Oy. What a day…
Remember our recent attempt at harvesting the honey supers from the hives? I think I forgot to mention that a certain someone *cough*Steve*cough* had, um, misplaced the bee brush and hive tool the time before that. So, even if the honey had been capped, we’d have had a rather difficult time getting the frames out. We did try, with a butter knife and a goose (or turkey?) feather. The feather wasn’t so bad but the butter knife just wasn’t doing the trick.
And did I tell you that, at the last MVBA meeting, the club bought an extractor to loan out to those of us without one? And that I got to bring it home with me that night?
This week, I was reading Chris’ blog, Show Me The Honey, and he mentioned that the bees don’t always cap the honey in the fall. Hrm. So I was determined to get back out there today and just pull those suckers while we had one or two last good days before fall turns too cold.
Um, wait. What about the still-missing hive tool and bee brush?
Off we went to Dadant — Josie, Charlie, and me. (And so much for much in the way of school done today…)
$46 later (plus $30 in gas)…
I bought two each of the hive tools and brushes — and hid one set for the next time someone *cough*Steve*cough* loses them. I also bought a couple of filters while I was at it — a 600 and 400, per the bee dude’s advice. Those white things just sit on top of a five-gallon bucket and do their thing, easy peasy.
Once we got home, Charlie and I suited up and headed to the hives. (Okay, so maybe we spent a half hour trying to get the @#*&^#% smoker going first but we’re not going to talk about that.) We’d decided that, unless we saw some massive improvement in the Hans Hubermann hive, we’d combine it with one of the other two. Sure enough, it was still just… so-so. A beautifully perfect bottom brood box but the second one was next to nothing.
We pulled a half dozen decent frames off of the yard-swarm hive but there wasn’t much in the Fred McMurray hive super. Phhbbt. We managed to get few odds & ends of wax & bits of honey to add to the pile, at least. Then we took five frames, bees & all, out of the Hans Hubermann brood box and added it to the top of Fred McMurray and did the same with the remaining five frames, adding them to the top of the yard-swarm hive. (We layered some newspaper, poked a couple of slits, and sprayed with sugar water, between the two sets of bees. They’ll gradually eat through the newspaper and, by that time, will be used to each other and combine nicely into one. Or so the people who know these things say.)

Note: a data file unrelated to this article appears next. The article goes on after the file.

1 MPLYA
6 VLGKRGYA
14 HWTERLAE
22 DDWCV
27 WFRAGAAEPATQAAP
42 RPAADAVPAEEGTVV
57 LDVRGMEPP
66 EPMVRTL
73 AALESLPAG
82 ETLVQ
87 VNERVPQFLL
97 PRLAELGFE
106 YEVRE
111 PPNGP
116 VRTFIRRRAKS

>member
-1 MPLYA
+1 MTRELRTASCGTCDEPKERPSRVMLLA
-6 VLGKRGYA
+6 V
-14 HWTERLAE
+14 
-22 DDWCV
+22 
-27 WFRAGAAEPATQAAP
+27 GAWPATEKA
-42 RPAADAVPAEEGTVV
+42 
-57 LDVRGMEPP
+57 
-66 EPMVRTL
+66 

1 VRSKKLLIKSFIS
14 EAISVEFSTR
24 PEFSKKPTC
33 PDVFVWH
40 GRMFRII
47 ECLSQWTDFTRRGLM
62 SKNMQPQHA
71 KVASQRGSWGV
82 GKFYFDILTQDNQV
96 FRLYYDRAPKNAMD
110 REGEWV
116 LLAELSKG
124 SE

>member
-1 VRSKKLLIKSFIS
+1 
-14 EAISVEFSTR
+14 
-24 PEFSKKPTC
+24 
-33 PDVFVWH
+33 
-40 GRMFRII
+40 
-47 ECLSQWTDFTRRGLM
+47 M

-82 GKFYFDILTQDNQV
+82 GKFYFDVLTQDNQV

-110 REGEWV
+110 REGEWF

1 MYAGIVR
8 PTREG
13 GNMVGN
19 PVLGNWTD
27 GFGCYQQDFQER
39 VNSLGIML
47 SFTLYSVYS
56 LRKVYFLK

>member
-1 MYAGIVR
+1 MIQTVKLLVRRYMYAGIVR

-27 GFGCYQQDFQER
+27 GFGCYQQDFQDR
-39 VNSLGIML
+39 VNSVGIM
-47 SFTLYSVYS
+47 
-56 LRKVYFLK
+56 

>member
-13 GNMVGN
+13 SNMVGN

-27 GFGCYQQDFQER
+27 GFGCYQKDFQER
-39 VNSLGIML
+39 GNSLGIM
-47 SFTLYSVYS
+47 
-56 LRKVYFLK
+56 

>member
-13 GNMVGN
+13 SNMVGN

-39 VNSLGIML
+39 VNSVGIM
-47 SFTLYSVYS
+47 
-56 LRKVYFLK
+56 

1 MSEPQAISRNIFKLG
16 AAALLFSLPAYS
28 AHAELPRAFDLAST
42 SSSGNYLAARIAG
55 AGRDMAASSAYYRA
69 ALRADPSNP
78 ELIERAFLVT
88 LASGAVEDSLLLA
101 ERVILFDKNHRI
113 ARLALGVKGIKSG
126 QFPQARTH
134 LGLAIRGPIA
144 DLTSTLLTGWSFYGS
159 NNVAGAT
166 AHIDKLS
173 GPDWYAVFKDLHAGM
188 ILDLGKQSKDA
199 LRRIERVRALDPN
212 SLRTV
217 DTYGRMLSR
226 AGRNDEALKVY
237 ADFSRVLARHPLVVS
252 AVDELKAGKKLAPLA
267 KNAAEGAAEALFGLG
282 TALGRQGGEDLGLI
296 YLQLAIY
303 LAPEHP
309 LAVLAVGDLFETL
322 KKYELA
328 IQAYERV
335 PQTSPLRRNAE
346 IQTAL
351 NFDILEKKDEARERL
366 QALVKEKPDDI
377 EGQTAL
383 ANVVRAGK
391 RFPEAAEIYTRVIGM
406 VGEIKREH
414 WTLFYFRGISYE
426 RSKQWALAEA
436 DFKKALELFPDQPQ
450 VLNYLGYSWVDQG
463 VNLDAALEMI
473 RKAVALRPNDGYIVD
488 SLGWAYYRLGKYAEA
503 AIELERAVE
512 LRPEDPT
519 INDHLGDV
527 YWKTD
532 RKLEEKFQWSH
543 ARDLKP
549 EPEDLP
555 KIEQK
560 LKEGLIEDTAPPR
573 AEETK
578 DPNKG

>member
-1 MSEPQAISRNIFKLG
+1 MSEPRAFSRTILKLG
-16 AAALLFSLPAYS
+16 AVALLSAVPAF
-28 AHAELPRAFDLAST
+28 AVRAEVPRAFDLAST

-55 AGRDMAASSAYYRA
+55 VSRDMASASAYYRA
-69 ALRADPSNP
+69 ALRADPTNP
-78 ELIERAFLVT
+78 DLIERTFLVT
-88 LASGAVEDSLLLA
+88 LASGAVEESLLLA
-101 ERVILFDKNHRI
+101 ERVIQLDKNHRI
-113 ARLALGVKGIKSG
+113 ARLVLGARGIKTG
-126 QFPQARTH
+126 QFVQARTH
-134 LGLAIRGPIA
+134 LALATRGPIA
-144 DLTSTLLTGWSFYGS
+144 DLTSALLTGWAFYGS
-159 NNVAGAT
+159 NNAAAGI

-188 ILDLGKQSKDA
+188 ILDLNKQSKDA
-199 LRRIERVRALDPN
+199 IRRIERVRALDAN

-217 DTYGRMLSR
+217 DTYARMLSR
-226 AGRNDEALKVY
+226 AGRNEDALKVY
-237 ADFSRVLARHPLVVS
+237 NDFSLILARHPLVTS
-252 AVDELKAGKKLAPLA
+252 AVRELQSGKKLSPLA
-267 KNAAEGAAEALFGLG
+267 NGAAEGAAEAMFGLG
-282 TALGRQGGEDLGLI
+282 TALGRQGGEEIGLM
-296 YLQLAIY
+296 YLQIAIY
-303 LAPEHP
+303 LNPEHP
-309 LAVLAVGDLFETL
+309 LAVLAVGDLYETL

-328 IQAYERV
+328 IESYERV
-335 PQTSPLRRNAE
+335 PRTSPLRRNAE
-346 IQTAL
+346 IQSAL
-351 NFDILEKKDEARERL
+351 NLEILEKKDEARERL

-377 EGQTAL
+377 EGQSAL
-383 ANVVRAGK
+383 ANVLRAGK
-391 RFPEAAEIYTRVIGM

Of course, halfway through this process, the @^%!(# smoker went out. All was peachy keen until I started moving the frames from Hans Hubermann. Man, were they ever cheesed off. Charlie and I had to walk away to catch our breath. Whew. Charlie only got stung once, lightly on the ankle. I got hit four times on the hands. Stupid smoker. I’m sure the cheesed off bees had nothing to do with the fact that, by then, my gloves were coated in honey and propolis, making me stick to everything in Creation, and killing bees left & right like some big, clumsy buffoon. We’ll just blame the smoker because it’s an easy scapegoat. And I hate it.
But looky! We got some honey to extract and some extra wax! Definitely not a record breaker but, hey, we’ll take what we can get.
We took apart the extractor to wash it out and Steve did a little Mr. Fix It (it was a scratch & dent clearance buy), and… Boy, what a pain in the butt that thing is to get put together. There’s a little doohickey on the inside that has to seat just right for the inner part. I had to go call Steve in to help because, by then, he was back outside getting ready to butcher some ducks. He got nearly as cheesed off as the bees before he finally got it seated correctly.
Nah, he didn’t really beat it with a hammer. He just really, really wanted to.
The kids and I managed to get the frames extracted, after “forking” the cappings off. Oh what a mess. I was getting so tired, I FUBARed the frames and ended up with a pile of wax chunks to crush & strain tomorrow. One had foundation but the others were all foundationless. I had planned on saving them back so the bees would have pre-built come for next year but I’m sure they’ll live without it. Besides, that means more wax for me, right?
I’ve got the extracted filtering into a bucket overnight and will deal with the other sticky comb mess chunks tomorrow. I’m pooped for today.